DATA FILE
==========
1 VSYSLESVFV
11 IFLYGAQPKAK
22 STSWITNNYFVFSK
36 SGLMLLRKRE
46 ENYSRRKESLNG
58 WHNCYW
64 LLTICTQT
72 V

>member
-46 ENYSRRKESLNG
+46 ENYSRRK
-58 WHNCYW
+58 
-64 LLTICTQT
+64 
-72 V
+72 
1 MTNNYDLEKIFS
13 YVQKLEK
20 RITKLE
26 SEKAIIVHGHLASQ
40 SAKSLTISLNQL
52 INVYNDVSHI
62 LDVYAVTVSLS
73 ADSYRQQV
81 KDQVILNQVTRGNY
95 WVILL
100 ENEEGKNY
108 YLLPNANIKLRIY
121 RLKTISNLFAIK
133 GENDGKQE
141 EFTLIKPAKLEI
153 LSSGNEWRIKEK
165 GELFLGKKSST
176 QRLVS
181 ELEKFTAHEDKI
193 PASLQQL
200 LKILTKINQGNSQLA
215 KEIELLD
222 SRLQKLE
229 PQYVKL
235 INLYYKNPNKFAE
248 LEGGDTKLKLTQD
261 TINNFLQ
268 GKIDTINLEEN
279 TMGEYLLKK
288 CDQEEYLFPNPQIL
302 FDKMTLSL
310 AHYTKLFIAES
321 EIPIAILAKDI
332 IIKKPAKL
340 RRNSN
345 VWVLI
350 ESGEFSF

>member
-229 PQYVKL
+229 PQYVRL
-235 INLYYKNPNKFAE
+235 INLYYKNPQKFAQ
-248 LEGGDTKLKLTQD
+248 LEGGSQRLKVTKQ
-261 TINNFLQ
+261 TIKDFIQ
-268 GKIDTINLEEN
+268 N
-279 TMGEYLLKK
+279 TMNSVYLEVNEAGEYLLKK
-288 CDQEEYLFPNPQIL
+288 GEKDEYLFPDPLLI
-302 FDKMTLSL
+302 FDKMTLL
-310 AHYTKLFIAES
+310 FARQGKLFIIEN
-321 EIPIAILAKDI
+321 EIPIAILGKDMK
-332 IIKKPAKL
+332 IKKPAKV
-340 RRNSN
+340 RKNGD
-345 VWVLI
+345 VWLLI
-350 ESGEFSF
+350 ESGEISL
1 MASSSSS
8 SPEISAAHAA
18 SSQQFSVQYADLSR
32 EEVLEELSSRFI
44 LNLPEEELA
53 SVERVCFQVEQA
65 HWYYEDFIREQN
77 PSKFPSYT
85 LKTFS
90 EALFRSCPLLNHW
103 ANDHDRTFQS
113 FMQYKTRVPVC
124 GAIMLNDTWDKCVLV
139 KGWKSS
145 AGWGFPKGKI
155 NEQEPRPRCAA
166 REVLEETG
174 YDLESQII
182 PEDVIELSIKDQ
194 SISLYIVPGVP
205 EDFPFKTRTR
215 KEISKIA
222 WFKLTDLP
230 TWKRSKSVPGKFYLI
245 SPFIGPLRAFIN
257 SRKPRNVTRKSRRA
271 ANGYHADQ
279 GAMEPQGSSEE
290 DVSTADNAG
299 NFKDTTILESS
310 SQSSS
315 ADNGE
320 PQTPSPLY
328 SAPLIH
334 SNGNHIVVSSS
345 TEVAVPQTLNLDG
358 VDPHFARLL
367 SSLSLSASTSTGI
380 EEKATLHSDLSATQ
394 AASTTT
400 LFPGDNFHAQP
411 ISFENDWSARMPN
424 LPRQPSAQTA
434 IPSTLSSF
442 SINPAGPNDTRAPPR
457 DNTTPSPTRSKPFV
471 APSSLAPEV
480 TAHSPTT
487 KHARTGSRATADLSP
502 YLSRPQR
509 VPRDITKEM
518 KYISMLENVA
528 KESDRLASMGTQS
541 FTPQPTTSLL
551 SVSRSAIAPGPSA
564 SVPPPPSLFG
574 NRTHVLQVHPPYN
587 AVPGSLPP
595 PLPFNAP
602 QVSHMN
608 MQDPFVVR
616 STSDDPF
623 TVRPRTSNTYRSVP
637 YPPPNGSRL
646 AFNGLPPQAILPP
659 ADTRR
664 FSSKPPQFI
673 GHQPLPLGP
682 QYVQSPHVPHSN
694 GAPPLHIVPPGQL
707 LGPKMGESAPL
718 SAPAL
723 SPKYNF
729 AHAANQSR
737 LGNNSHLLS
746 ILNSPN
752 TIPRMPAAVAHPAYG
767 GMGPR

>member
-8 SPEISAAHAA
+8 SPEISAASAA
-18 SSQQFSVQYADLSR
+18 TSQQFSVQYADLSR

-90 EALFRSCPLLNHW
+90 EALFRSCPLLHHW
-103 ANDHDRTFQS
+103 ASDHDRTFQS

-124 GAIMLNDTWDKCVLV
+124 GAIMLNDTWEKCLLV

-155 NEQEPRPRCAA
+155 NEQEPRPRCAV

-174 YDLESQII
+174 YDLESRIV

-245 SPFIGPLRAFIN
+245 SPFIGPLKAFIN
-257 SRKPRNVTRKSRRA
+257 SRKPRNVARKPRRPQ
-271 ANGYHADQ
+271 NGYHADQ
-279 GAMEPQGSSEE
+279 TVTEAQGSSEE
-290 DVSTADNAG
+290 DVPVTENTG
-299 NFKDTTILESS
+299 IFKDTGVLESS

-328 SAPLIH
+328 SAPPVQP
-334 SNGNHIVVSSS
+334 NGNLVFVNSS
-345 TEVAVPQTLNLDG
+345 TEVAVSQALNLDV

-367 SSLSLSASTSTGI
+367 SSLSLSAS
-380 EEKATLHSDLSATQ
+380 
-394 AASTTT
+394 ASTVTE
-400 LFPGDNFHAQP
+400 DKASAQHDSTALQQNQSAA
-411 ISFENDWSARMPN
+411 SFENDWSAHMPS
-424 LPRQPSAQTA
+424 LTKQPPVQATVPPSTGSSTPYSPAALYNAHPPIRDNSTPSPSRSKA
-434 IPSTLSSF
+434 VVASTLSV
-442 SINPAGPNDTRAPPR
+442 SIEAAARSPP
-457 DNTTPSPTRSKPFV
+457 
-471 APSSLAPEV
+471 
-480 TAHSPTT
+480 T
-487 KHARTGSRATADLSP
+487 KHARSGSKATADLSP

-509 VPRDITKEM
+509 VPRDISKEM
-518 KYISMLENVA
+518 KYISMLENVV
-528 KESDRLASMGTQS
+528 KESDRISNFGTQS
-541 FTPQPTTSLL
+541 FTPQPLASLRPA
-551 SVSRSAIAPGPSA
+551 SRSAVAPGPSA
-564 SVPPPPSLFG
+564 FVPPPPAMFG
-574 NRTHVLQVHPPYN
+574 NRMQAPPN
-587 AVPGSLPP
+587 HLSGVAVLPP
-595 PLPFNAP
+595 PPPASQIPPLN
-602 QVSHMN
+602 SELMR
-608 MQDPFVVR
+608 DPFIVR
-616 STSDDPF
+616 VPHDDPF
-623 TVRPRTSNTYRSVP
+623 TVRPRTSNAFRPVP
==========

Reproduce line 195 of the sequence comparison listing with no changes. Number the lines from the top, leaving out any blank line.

-367 SSLSLSASTSTGI